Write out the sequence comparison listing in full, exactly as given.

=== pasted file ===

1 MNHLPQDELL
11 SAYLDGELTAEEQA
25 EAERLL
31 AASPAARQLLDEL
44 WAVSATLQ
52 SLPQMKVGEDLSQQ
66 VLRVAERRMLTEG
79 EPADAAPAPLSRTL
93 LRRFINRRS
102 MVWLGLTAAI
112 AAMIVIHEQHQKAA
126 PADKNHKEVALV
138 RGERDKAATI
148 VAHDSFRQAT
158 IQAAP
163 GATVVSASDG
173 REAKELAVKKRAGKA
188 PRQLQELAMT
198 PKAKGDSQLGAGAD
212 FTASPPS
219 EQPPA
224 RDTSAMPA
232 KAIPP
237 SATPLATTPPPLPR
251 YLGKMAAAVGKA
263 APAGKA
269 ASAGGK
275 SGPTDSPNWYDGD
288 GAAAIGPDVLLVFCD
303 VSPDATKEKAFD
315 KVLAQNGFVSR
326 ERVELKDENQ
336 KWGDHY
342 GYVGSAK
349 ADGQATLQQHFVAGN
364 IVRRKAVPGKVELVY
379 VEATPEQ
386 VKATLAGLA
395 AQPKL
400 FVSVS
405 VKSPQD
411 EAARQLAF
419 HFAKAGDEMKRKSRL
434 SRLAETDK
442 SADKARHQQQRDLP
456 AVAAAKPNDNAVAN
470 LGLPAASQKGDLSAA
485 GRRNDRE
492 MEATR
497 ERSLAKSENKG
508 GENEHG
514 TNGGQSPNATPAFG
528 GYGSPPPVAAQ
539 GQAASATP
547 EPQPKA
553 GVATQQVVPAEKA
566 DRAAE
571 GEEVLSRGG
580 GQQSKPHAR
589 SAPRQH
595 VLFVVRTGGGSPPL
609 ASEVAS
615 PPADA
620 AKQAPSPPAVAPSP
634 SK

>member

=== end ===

1 MNHLPQDELL
11 SAYLDGELTAEEQA
25 EAERLL
31 AASPAARQLLDEL
44 WAVSATLQ
52 SLPQMKVGEDLSQQ
66 VLRVAERRMLTEG
79 EPADAAPAPLSRTL
93 LRRFINRRS
102 MVWLGLTAAI
112 AAMIVIHEQHQKAA
126 PADKNHKEVALV
138 RGERDKAATI
148 VAHDSFRQAT
158 IQAAP
163 GATVVSASDG
173 REAKELAVKKRAGKA
188 PRQLQELAMT
198 PKAKGDSQLGAGAD
212 FTASPPS
219 EQPPA
224 RDTSAMPA
232 KAIPP
237 SATPLATTPPPLPR
251 YLGKMAAAVGKA
263 APAGKA
269 ASAGGK
275 SGPTDSPNWYDGD
288 GAAAIGPDVLLVFCD
303 VSPDATKEKAFD
315 KVLAQNGFVSR
326 ERVELKDENQ
336 KWGDHY
342 GYVGSAK
349 ADGQATLQQHFVAGN
364 IVRRKAVPGKVELVY
379 VEATPEQ
386 VKATLAGLA
395 AQPKL
400 FVSVS
405 VKSPQD
411 EAARQLAF
419 HFAKAGDEMKRKSRL
434 SRLAETDK
442 SADKARHQQQRDLP
456 AVAAAKPNDNAVAN
470 LGLPAASQKGDLSAA
485 GRRNDRE
492 MEATR
497 ERSLAKSENKG
508 GENEHG
514 TNGGQSPNATPAFG
528 GYGSPPPVAAQ
539 GQAASATP
547 EPQPKA
553 GVATQQVVPAEKA
566 DRAAE
571 GEEVLSRGG
580 GQQSKPHAR
589 SAPRQH
595 VLFVVRTGGGSPPL
609 ASEVAS
615 PPADA
620 AKQAPSPPAVAPSP
634 SK

>member